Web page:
By: Steve Masur and Kristen Kennedy
Cannabidiol, or CBD, has been making headlines the past few years for its potential to deliver many health benefits. Proponents claim that CBD can, among other things, relieve pain, ease anxiety and depression, and even benefit pets. This summer, the FDA approved the first CBD-based drug, and sales of CBD in forms like edibles and oils are expected to pass 1 billion dollars in 2020. Understandably, many people are interested in doing business in the CBD space, but one question stands in the way: is CBD legal? It depends on two things: the state(s) it’s being bought and/or marketed in, and the source of the CBD.
Every state has its own rules regarding CBD, found naturally in the cannabis plant, and THC, CBD’s psychoactive cousin found in marijuana. At the more permissive end of the continuum, states like California and Nevada have given the green light to adult use of cannabis for either medical or recreational use. In the middle of the spectrum are many states that have medical cannabis laws, which may also include the use of CBD. The least-permissive states provide no protection whatsoever for CBD sellers or purchasers. However, CBD continues to be widely sold and purchased in many states which do not permit it, and enforcement on the whole is sporadic. Therefore, the crucial first step in establishing a CBD business is to become well acquainted with the law in your state and any state you plan to do business in.
Know the Source
A big part of operating within the law is determining the source of the CBD being offered for sale. Ensuring the CBD is either sourced from industrial hemp or portions of the cannabis plant exempt from the definition of “marijuana” in the Controlled Substances Act (CSA) is crucial to staying within the law. Sellers of industrial hemp, defined as any cannabis plant containing less than 0.3 percent THC, must confirm that the cultivator is operating within a state that has an agricultural pilot program, complying with Section 7606 of the 2014 Farm Bill. (Industrial hemp is widely expected to be removed from the CSA and thus become fully legal with the passage of the 2018 Farm Bill, so this pilot program requirement will no longer exist in the future.) Sellers of CBD derived from exempt plant material must verify that the CBD was derived from mature stalks or seeds incapable of germination, as exempted from the CSA. These distinctions should be laid out in a carefully-worded purchase and sales agreement between you and your supplier, with representations and warranties to this effect to protect your business.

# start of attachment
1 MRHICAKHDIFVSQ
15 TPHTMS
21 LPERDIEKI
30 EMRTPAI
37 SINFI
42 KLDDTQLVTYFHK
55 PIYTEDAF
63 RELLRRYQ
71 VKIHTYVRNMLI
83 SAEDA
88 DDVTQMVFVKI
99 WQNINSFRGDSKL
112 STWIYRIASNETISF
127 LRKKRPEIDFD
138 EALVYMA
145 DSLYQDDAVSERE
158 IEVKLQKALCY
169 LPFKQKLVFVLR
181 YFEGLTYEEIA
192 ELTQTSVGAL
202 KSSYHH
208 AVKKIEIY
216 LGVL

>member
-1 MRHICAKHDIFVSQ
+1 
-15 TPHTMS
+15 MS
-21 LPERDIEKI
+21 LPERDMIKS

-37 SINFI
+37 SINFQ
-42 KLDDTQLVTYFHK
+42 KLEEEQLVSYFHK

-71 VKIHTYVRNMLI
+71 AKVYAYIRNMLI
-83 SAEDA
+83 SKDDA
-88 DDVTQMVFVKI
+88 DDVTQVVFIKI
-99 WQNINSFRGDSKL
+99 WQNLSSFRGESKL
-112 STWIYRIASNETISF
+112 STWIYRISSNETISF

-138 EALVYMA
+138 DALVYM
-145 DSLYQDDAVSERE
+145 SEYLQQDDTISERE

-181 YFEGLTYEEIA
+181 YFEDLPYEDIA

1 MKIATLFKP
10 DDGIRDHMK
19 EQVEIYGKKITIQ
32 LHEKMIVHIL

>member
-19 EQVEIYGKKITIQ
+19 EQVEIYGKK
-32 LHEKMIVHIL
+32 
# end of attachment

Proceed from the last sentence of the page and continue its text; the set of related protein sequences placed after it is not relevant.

Find a Reliable Supplier
The importance of using a reputable supplier can’t be overstated. In a study carried out last year, researchers found that less than one-third of CBD products purchased online contained the amount of CBD they claimed to have. It may be in your best interest to source CBD from a state where marijuana is regulated, as CBD companies in states like Washington are required to test their products and accurately label them. Some things to look for in a wholesaler include a certificate of analysis that provides information on the levels of CBD, THC, and other compounds in a CBD product, what sorts of claims they make on their web site, and what type of extraction method they use.
Don’t Overstate the Claims
Once you set up your CBD business, be sure not to make unfounded claims about what it can do. The FDA has warned companies that have made dubious claims, such as that CBD could combat and prevent the spread of cancer and inhibit cancer cell growth. References to legitimate medical studies, however, are a safe way to highlight CBD’s potential benefits, as are third-party testimonials that don’t stray into the realm of unfounded medical claims. And be sure to include an FDA disclaimer on your web site, which is required by law.
Draft Clear Legal Policies
As you build your CBD business, be sure to stay within the bounds of the law in other ways. Draft legal policies that let your users know how you collect and use their data, and create clear, user-friendly terms and conditions that are easy to find on your web site. It’s also not a bad idea to include a basic and up-to-date statement of CBD laws, which may put customers who are uncertain of the legality of CBD at ease.
We would like to thank our intern Kristen Kennedy for her contribution to this article.